Can we think of something we do not know of?
Maybe if there were something no one knew, no one would ever think of it, and it would never exist.
But being the cognitive creatures we are, the possibility always remains that the present body of knowledge suddenly takes on a new meaning one day and leads us down a different line of thinking, causing something to come into existence. Maybe we will find out by chance or by accident at first, but once we find out, we will likely take interest in the new knowledge and study it hard, wanting to deepen our understanding of it and figure out more ways of applying it in our lives… for better or for worse.
So, maybe it is not realistic to hope that if no one knew what a war is, no one would ever think of starting one, and the world would forever be without war.
Maybe the only way we can cease its existence is by keeping the all the knowledge we have stacked up on it in our memory, so that one day we will be led down a different line of thinking, casing peace to come into existence.
Then, the question now is, can we remember something we have not experienced ourselves?
I for one have, luckily, never experienced war. I can only imagine to a certain extent what people in war – soldiers or civilians – go through, physically and emotionally. I cannot fully feel or understand their pain and suffering, during and long after the war. I would go see exhibits and listen to the voices of those who have lived through wars, but they lack a sense of reality in me. I cannot say that I will be able to propagate their memories to others in my time and to the future generations.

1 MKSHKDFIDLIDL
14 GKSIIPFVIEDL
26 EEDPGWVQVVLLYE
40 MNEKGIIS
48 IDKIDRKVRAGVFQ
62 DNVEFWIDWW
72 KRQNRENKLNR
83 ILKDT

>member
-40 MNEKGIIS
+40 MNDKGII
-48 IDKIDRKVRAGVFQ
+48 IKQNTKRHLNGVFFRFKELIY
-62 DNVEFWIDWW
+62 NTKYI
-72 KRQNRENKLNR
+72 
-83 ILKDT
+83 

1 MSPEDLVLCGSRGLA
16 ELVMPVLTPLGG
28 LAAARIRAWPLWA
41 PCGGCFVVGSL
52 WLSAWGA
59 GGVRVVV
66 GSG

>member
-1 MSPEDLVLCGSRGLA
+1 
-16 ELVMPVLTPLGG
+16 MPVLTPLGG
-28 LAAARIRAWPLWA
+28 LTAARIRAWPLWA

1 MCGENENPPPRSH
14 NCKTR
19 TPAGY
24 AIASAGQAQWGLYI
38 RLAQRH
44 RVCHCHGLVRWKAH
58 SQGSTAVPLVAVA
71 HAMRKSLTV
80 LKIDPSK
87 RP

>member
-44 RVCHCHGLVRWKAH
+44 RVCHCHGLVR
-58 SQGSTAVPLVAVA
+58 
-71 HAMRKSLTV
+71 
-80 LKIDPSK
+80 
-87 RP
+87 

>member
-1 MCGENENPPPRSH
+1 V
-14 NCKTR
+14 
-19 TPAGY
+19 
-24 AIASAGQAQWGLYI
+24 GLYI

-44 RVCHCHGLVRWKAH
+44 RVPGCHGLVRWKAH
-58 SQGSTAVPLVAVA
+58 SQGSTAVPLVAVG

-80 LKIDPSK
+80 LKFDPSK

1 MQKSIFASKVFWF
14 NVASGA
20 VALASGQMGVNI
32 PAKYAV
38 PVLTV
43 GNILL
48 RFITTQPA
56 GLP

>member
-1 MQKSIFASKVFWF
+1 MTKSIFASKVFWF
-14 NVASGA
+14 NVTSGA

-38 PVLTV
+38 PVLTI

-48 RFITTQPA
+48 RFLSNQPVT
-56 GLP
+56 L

But I do have war-related memories of my own that I can share… ones that can depict that war has long-lasting effects that extend even onto those who have not experienced it. I can tell about how my grandfather was never the same after he returned from war, and how sad I still am after almost thirty years from his death that I never truly got to know him. I can tell about how I could not become friends with a classmate because our countries of origin were once in war against one another and she was taught to hate me for my nationality, but how I could see her not wanting to hate me after spending time together in the same class.
Maybe our memories of war is bound to change over time and vary across cultures.
But maybe we can remember and spread the lessons we each have learned from them.
And with that, maybe memories of peace will grow as well, to have a bigger and stronger presence in all our lives.
Being the cognitive creatures we are, I have confidence that we will know what memories to keep to eliminate war and bring about peace.